- deficiencies in sampling techniques and procedures, such as inconsistent sampling and no established monitoring program.
A complete summary of the various CARs issued during this period and the deficiencies noted, as well as the corrective action plans submitted by the establishment, are described in Annex A.
3.1.2 Assessment of Third Party Laboratory
On September 14, 2012, the in-depth review team conducted an assessment of IEH Laboratories and Consulting Group, a third party testing laboratory, used by the Establishment 38, XL Foods Inc. This assessment involved a review of documentation, methodology and testing protocols for Shiga-Toxin Escherichia coli (STEC) testing (including E. coli O157:H7). The CFIA laboratory assessment team conducted interviews with laboratory management and staff and conducted visual inspection and direct observation of the laboratory facilities and practices. The team reviewed methodology, analytical results, training, equipment performance, results of proficiency testing and laboratory accreditation.
This laboratory is accredited to ISO 17025 – the internationally recognized laboratory accreditation standard. It was noted that the laboratory successfully participated in the CFIA’s proficiency program since February 2011, using the E. coli O157:H7 and STEC methodology that was used for testing Establishment 38, XL Foods Inc., beef trim samples. It was also noted that the methodology used at IEH laboratories for E. coli O157:H7 and STEC testing had been assessed by FSIS and deemed equivalent to the FSIS method, with the provision of a letter of no objection.
The CFIA assessment did not identify any significant issues with respect to the testing protocols for E. coli O157:H7 or other STEC pathogens.
3.1.3 Conclusion of In-Depth Review
Based on the in-depth review of the establishment’s preventative control measures, food safety policies and procedures, equipment and quality systems, and laboratory methodology, the CFIA concluded that there was no single factor that would lead to E. coli O157:H7 contamination. It was determined that a combination of several deficiencies in relation to the implementation of the establishment’s food safety control plan played a key role.
The CFIA conducted a pre-resumption of operations inspection on October 8, 2012. This inspection entailed a walk-through by CFIA inspection staff to visually inspect and confirm the readiness of the establishment to resume operations under intensified CFIA oversight.
The team determined that the facility fulfilled the following requirements for being ready to resume operations:
- The sanitary conditions were acceptable in all areas of the establishment including both the slaughter and processing areas;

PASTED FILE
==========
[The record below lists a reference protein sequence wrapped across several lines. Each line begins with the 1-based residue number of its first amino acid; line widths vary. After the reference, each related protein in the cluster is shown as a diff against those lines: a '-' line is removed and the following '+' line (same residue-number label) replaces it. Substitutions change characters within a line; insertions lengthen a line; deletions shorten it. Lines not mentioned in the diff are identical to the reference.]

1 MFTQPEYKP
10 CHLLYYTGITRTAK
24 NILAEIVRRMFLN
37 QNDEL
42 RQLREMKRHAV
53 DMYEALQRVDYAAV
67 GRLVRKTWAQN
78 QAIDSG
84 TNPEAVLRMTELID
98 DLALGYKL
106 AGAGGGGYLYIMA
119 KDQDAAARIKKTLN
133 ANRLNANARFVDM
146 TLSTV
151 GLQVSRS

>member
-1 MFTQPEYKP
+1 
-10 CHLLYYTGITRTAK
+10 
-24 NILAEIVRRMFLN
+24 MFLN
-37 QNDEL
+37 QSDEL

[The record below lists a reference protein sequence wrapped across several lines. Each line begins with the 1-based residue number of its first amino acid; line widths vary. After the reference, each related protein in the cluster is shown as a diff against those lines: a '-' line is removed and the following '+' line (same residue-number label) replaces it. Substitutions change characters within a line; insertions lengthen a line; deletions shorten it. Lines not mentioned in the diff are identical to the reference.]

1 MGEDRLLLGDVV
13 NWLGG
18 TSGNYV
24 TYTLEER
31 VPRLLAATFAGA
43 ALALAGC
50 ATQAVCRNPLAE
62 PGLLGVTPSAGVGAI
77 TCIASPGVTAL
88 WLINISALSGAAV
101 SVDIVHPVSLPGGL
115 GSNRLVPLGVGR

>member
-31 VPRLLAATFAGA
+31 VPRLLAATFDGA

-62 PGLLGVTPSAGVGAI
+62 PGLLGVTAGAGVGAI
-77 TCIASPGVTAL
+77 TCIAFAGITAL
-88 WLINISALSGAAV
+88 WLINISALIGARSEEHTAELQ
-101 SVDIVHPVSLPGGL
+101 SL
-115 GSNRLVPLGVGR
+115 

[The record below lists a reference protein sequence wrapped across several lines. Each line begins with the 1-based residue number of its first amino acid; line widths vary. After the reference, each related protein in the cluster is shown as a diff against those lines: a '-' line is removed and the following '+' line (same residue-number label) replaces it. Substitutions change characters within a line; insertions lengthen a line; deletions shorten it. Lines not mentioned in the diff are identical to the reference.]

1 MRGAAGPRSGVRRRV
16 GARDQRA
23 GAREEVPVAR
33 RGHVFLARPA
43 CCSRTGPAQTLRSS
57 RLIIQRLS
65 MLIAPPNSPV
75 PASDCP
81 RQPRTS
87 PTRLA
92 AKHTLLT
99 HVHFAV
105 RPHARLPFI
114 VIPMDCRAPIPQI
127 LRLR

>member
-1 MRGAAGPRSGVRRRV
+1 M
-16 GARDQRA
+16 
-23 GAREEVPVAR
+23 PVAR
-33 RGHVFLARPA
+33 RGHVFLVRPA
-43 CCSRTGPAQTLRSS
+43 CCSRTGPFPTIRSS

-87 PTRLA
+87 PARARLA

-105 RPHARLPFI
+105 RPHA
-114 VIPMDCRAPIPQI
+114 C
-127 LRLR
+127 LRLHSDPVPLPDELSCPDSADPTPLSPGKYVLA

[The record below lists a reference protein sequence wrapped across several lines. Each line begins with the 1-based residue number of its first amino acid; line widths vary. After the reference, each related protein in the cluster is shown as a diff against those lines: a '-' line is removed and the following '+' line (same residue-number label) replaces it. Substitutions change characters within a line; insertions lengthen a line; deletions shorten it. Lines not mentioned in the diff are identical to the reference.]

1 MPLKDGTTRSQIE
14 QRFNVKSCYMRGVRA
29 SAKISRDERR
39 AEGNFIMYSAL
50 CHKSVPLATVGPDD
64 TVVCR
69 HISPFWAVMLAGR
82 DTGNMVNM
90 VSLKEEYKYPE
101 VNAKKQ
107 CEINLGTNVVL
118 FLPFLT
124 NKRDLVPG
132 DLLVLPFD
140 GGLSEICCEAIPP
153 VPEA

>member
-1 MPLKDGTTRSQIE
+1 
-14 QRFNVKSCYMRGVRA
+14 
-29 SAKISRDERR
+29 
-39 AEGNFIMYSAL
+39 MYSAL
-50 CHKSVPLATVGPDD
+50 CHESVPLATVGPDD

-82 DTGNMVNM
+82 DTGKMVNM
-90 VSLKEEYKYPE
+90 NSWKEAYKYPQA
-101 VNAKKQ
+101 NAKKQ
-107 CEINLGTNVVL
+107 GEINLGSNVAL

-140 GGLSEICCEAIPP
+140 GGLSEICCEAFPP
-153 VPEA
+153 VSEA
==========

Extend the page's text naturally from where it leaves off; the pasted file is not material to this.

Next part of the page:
- All equipment was clean and acceptable for use; and
- Sanitation records reflected the conditions observed on site.
The team noted the following improvements in their walk through of the establishment:
- Cracks in the floor had been repaired;
- Sinks at inspection stations had been refurbished and re-plumbed;
- Wall in offal packaging area had been repaired;
- Appropriate food grade oil was used to lubricate rails and overhead structures; and
- Rough welded surfaces had been repaired.
The CFIA review also determined that all areas of the establishment had been appropriately cleaned and sanitized. The inspection report is attached as Annex B.
E. coli O157:H7 contaminates the surface of carcasses via aerosolized dust, dirt and fecal particles spread during the de-hiding process. It is expected that only a very small number of carcasses would be contaminated after successful intervention treatment on the production line (i.e. hot carcass washes, steam pasteurisation). However, any contaminated carcasses have the potential to cross-contaminate other clean carcasses, as well as equipment, work surfaces and workers’ protective clothing. Identifying and segregating contaminated carcasses as early as possible, before cross-contamination occurs, is a step to reducing overall pathogen pressure on the food safety controls.
The CFIA designed a verification sampling plan for beef carcasses in order to determine contamination rates of E. coli O157:H7 for carcasses detained in the establishment on September 27, 2012. Only those lots of carcasses that tested negative for E. coli O157:H7 contamination were allowed to be processed (cut and de-boned). This enhanced testing of the carcasses was designed for this unique situation involving Establishment 38, XL Foods Inc.
The sampling covered a total of 5183 carcasses, grouped into lots of 20 half-carcasses (sides). Sampling was carried out by CFIA inspection staff at Establishment 38 over three days and was completed on October 3, 2012. A total of 5183 carcasses resulted in 518 samples, comprised of material from three surface locations on each half-carcass, which were analyzed at CFIA laboratories and the Alberta Agriculture laboratory. Results were reported between October 2 and 6, 2012. Of the 518 samples analyzed, 514 were reported as E. coli O157:H7 not detected and four samples reported as being presumptive positive. This represents less than one per cent prevalence of E. coli O157:H7 and reflects that food safety controls in relation to these carcasses were adequate to minimize the risk of E. coli contamination.